I predict a quick and quiet settlement, for a large but undisclosed sum. TGIF will not be required to admit wrongdoing.
But there won’t be anymore drones flying around in their restaurants.
Anyone involved in the multiroter hobby would have told TGIF that this was a bad idea. There are too many things that can easily go wrong with a multiroter for them to be safe in such close proximity to people.
And honestly, as much as TGIF shouldn’t have been using a multiroter, that reporter is lucky to have come out as undamaged as she did. Here’s some more normal injuries (gore): http://redd.it/1b5ihe and http://redd.it/2dvu18
“an accident like this had never happened before, and even blamed our reporter for the bloodshed.”
People say the darndest things when they’ve messed up and know it.
The Consumer was informed: “That’ll buff right out!”
I really don’t understand what she’s complaining about…
When I hear “sliced open” I expect to see bone and cartilage.
Predictable: “slices up bystander’s face” means “a tiny scratch on the nose”.
I had worse from regular cooling fans, though not on the nose. Given the amount of drone shenanigans, they have impressive safety record.
The tech is fairly new and some tricks like shape of rotor blade ends will be done for better safety, and prop guards are a good idea too. The things will evolve, if the sensationalist reporters won’t squash them.
For beginners there are the really tiny ones. I am just these days getting familiar with the Micro Drone 2.0, which is pretty suitable for indoor operation; it is surprisingly robust, crash-wise. Though the payload capacity is crap, but that can be alleviated by weight-sensitive payload engineering.
“Alex, I’ll take chain restaurants for 400.”
“The answer is ‘Getting sliced in the face with a drone’.”
“What is ‘something I’d prefer to eating at TGI Fridays’?”
“That is correct!”
Given that they were operating unshrouded rotors in close proximity to people I can only imagine that their own insurance company is begging them to STFU before they dig the hole any deeper.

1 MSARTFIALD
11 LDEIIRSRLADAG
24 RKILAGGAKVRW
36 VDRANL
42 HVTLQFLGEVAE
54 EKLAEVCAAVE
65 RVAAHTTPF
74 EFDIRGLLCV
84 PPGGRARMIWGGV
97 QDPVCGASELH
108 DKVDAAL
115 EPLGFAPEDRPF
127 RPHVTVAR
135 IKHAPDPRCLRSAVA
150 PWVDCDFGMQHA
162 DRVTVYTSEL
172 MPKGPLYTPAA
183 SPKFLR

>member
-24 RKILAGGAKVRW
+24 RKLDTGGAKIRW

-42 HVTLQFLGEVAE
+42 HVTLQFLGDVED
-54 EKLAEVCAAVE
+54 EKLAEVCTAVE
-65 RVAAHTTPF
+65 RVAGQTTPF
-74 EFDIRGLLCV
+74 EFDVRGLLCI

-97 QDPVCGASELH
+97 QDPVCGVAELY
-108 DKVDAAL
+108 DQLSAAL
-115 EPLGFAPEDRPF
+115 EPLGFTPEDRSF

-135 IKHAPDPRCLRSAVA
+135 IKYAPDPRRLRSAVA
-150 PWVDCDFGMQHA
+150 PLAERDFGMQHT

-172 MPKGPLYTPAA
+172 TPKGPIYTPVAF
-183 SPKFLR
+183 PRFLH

It’s not hard to protect the blades from chopping into people. I work with high school kids doing things like firing trebuchets and driving big scary robots, and we put forth effort to ensure that we don’t hurt the audience. You’d think that someone at this event would have done a bit of safety worrying.
As if it wasn’t already a stupid idea, incidents like this will really put a nail in the coffin of Amazon’s delivery drones.
Flinching is pretty involuntary. How can it be her fault?
Amazing how I knew when I got to the quote that it "chipped off a tip of my nose,” that there were going to be people complaining that she wasn’t injured enough.
I expect what she said is factually correct. I’m sorry that your expectation of more gore isn’t satisfied, but it doesn’t make the victim of the accident any less of a victim.
If the mistletoe had been suspended from one of these, I’m sure we would all have our gore quotient satisfied, if not exceeded.
Queasy as I am with people’s graphic expectations of how gory this could be, I think you’re missing a subtle distinction. They’re not complaining the wound wasn’t horrible enough (I hope), they’re wishing the headline didn’t appeal to sensationalist ‘face sliced open’ hyperbole.
Well, “drone blade causes a tiny scratch on a bystander’s nose tip” apparently does not have the proper “ring” to it. From the headline itself, I expected to see at least half-inch deep cut across cheek. So she got injured, yes, great, but not enough to warrant this kind of a headline.
What it actually was was less bad than what I get when I make a mistake and stick a fingertip into a spinning computer heatsink fan. (Pro tip: don’t do it, it is unpleasant and can break off a blade. You can replace it with a blob of hot glue to balance the rotor if you don’t have a spare, but it will never be like before.)
Such little scratch barely if ever warrants even calling the recipient a “victim”. It cheapens the victimhood associated with real injuries that take more than a day to heal. Do it often enough and expectations shift and people will shrug over things that actually deserve attention.
The world shouldn’t look as so much more hostile place when you just browse the headlines.
In the drone war on couple estrangement, a few innocent bystanders are bound to get hit. But we have safer targeting of holiday grinchitude and it keeps our waitstaff out of the conflict.
Isn’t it fun to pretend you don’t understand something that’s perfectly obvious? Then you can blame others for saying something horrible they didn’t actually say. Hooray internet!
This is what annoys me about this place. Too many people on their high horse.
What telecinese said…